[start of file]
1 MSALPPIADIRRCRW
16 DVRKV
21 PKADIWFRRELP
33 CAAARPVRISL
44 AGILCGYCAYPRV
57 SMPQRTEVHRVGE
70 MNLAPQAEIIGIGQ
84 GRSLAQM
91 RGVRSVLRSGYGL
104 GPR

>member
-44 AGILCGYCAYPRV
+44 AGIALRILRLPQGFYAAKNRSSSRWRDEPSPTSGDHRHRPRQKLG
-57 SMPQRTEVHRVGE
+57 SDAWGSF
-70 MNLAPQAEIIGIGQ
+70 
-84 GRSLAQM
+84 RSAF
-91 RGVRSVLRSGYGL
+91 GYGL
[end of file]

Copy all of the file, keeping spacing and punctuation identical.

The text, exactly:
1 MSALPPIADIRRCRW
16 DVRKV
21 PKADIWFRRELP
33 CAAARPVRISL
44 AGILCGYCAYPRV
57 SMPQRTEVHRVGE
70 MNLAPQAEIIGIGQ
84 GRSLAQM
91 RGVRSVLRSGYGL
104 GPR

>member
-44 AGILCGYCAYPRV
+44 AGIALRILRLPQGFYAAKNRSSSRWRDEPSPTSGDHRHRPRQKLG
-57 SMPQRTEVHRVGE
+57 SDAWGSF
-70 MNLAPQAEIIGIGQ
+70 
-84 GRSLAQM
+84 RSAF
-91 RGVRSVLRSGYGL
+91 GYGL